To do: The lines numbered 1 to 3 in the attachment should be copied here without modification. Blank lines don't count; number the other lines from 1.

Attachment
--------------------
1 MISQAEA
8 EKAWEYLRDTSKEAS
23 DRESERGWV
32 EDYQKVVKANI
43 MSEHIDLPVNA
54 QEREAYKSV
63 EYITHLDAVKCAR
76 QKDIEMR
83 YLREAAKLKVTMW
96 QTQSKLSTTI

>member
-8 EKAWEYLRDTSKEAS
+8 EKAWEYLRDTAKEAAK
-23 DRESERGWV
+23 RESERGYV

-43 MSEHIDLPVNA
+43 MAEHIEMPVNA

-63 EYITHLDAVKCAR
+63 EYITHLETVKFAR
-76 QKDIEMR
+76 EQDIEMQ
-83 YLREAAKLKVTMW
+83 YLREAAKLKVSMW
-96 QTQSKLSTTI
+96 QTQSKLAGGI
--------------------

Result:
1 MISQAEA
8 EKAWEYLRDTSKEAS
23 DRESERGWV